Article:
CHAPEL HILL — Town officials and police were left with a few municipal headaches Tuesday morning after about 30,000 people crowded onto Franklin Street to celebrate the Tar Heels' fifth NCAA championship.
Trees and several traffic signals were damaged. A street sign at the southwest corner of Columbia and Franklin streets was pulled down.
"Relatively speaking, based on the fact that we had 30,000 people in a small amount of space, things weren't too bad," said Lt. Kevin Gunter, spokesman for the Chapel Hill police department.
Ten people were taken to UNC Hospitals, and at least 16 others were injured.
Altogether, Orange County Emergency Medical Services treated 26 people for minor lacerations, alcohol emergencies, burns and respiratory difficulties.
Two people were arrested: One was charged with property damage, the other with assaulting a government official and being intoxicated and disruptive.
The crowd rushed into the street within minutes of the win.
"Crazy, tight, pushy, pandemonium," said Bobbi McNeil, 43, of Graham after making her way through the jubilation.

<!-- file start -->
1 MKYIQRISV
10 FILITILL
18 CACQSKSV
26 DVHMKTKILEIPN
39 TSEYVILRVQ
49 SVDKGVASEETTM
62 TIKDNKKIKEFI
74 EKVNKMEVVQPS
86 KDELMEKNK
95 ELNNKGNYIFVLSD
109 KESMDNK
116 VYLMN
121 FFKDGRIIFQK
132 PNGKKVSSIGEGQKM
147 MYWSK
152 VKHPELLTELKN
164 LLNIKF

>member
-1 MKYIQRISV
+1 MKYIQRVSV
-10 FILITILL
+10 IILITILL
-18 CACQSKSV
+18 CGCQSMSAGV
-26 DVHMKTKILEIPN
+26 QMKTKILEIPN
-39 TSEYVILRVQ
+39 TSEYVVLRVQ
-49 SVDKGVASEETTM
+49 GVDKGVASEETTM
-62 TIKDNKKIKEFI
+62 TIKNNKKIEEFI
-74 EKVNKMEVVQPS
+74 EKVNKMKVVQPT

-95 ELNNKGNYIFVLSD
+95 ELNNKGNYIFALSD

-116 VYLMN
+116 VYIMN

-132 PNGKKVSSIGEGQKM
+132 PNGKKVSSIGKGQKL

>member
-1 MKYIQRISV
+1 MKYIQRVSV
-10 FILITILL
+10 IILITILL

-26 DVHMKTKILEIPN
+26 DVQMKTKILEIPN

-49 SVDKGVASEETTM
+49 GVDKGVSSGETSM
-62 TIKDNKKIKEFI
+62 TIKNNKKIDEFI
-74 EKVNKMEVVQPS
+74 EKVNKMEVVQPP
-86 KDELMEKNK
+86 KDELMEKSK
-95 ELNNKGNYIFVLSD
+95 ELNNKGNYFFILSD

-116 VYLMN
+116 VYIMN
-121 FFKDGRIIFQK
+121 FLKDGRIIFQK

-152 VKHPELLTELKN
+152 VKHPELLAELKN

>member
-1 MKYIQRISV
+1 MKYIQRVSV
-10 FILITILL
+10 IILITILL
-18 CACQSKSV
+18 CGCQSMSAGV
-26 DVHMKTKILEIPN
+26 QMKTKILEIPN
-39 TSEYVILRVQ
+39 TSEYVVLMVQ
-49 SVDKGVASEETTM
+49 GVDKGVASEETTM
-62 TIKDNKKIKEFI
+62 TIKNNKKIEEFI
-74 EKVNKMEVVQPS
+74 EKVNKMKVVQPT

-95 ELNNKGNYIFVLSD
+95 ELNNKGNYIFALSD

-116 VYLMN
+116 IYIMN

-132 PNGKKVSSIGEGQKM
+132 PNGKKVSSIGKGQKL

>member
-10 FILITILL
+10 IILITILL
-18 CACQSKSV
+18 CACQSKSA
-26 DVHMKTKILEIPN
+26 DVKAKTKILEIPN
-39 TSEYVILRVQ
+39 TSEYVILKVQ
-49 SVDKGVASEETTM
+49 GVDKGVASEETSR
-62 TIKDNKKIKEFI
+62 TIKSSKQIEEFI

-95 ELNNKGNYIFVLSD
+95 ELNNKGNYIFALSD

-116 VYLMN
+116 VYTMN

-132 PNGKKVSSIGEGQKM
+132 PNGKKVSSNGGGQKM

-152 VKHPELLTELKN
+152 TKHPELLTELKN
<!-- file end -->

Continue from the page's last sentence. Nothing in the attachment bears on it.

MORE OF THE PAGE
The director of the Jaycee Burn Center at UNC Hospitals had urged celebrants not to set or jump over bonfires, but people ignored that advice. A Dr. Seuss book, a Buffalo Bills cap and a Duke T-shirt were among items used for fuel.
For many, jumping through fire was a spur-of-the-moment thing. Elliott Rubin, on the other hand, was looking forward to it. He wore the same blue, yellow and white basketball sneakers he wore while jumping through bonfires during the celebration of the Tar Heels' win in 2005.
"It's the culmination of the entire year of yelling at the TV," said Rubin, 24, who attended UNC-Chapel Hill. "It's the most jubilant feeling ever."
Others had mixed feelings about the celebratory excess. "This is disgusting," said one man as he made his way through the crowd with a friend.
"It's all in the name of a national championship," his friend said.
Town officials had not added up the cost of the celebration.
There were 320 law enforcement officers on hand, 76 firefighters and emergency service workers and 75 traffic monitors. The crowd this year was smaller than in 2005, when 50,000 people rushed Franklin Street to celebrate a Heels NCAA championship. In the chilly wind Tuesday morning, celebrants went home an hour and a half earlier than in 2005, Gunter said.
UNC-Chapel Hill, as it did in 2005, plans to split the bill for the post-game celebration. In 2005, the cost was $165,000.